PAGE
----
Gulsehir - St. Jean Church

Gulsehir - St. Jean Church

Gulsehir is situated on the southern bank of the Red River and was called Arapsun back in ancient times. Later, during Turkish times it was named as Gulsehir which translates to Rose City. The ottoman Grand Vezier Karavezir Mehmet Seyyid Pasha did similar things in Gulsehir as Damat Ibrahim Pasha did in Nevsehir and both men built complex with a mosque, madrasa, and fountain.

Gulsehir - St. Jean Church

10 miles northeast of Nevsehir, you'll come to a deserted cave-village with rock cut dwellings and chapels. Locals just recently named it Aciksaray. The village is remarkable for its facades and unusual land formations which are some resembling huge mushrooms, trees, creatures and even human faces.

This small settlement can be dated back to the 10th or 11th centuries and covers an area of one square kilometer. There are eight complexes located in a circular region, forming three-sided courtyards. Each complex has it's own decorative facade on the front side that faces into a round courtyard with the building at its center.

The first recognizable-looking building in Aciksaray has one the most elaborate facades in Cappadocia. The asymmetric buildings have two rooms separated by a rectangular room and includes an intricate cross carving on the inside wall at ground level. Each of the heads is missing, but there are four headless figures carved into each arm of the cross symbolizing a bull which is regarded as sacred to both Neolithic people and Hittites.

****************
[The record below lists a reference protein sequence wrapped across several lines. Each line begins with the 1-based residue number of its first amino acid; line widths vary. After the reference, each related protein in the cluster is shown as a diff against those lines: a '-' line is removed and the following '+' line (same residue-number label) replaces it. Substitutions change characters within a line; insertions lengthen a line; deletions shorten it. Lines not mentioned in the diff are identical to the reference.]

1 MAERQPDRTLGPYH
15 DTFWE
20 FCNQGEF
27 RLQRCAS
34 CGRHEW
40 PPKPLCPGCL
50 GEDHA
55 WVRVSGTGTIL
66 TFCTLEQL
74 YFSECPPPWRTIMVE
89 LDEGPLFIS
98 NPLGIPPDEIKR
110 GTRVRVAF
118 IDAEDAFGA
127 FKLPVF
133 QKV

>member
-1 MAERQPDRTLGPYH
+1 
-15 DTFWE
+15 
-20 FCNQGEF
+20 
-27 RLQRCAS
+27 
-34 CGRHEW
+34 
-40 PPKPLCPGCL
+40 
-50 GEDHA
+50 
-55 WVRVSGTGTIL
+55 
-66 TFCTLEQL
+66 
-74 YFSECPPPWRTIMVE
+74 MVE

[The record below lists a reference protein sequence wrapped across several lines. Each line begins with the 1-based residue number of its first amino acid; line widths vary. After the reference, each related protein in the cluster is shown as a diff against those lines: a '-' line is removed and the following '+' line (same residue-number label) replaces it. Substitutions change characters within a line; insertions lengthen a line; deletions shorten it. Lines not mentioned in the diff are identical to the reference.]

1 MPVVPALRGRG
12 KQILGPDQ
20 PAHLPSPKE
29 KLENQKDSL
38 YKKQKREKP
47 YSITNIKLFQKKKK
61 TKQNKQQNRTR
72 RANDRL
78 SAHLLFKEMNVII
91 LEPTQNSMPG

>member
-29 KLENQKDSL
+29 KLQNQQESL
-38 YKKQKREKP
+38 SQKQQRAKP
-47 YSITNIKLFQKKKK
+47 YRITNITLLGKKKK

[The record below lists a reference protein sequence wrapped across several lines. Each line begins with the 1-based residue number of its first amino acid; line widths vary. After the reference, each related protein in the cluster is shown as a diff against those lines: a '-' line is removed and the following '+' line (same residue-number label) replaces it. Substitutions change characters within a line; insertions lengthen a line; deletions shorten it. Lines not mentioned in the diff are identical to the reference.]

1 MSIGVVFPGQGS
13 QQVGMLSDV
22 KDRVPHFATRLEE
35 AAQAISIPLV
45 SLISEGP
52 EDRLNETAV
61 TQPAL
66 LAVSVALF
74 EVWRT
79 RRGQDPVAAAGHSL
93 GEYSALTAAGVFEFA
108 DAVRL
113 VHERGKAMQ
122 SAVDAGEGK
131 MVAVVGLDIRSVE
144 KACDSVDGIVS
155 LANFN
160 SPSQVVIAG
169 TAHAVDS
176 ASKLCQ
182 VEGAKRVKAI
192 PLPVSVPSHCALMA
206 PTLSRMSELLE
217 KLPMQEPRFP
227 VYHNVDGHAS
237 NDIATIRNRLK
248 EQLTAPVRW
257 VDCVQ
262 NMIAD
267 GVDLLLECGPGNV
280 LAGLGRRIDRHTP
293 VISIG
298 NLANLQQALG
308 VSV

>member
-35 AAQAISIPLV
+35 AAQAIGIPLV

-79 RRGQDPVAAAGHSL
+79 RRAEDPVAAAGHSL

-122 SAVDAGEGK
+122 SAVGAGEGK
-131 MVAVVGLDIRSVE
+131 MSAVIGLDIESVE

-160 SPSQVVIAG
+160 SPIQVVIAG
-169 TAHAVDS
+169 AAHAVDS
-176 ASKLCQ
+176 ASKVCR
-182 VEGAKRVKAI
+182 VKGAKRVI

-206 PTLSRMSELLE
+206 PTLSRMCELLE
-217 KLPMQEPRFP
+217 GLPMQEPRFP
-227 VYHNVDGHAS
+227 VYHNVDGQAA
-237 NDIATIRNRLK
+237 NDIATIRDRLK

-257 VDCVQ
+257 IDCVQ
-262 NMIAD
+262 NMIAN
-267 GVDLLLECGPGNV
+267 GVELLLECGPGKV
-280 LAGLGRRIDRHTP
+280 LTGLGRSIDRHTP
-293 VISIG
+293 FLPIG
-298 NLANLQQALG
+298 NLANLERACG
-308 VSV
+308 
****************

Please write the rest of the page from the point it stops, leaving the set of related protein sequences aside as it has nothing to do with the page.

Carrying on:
When entering Gulsehir, you will be impressed with the imposing two floor church of St. Jean, which houses church, wine cellar, graves on the lower floor. The upper floor has an amazing church decorated with Biblical scenes and according to an inscription in the apse, it was built in 1212.

Gulsehir - St. Jean Church

The lower church is built to the shape of a cross and consists of one apse. The barrel-vaulted arms are central to this configuration and the dome has collapsed. Animals, geometric shapes and images of crucifixes adorn the church in bright red paint.

The church in the upper floor has one apse and is barrel-vaulted. Most of the frescoes are black from soot, but the well-preserved ones were salvaged by Ridvan Isler in 1995 during a restoration project.

Frescoes depicting scenes from the life of Jesus and the Bible are in the form of reliefs within the borders. Yellow and brown have been used on a black background. On the niche vault, floral patterns were used. On the west and south walls can be found frescoes related to Last Judgement motifs, which is rare for Cappadocian churches.

Scenes of the St. Jean Church: Deesis on the apse, on its front the Annunciation, below that are bird designs, on the barrel vault portraits of saints in medallions, on the south wing of the vault the Last Supper, Betrayal by Judas, Baptism, below Koimesis (Falling Asleep of Mother Mary), on the north wings of the vault Descent from the Cross, Women at the Tomb, Anastasis, on the West and South walls the Last Judgement.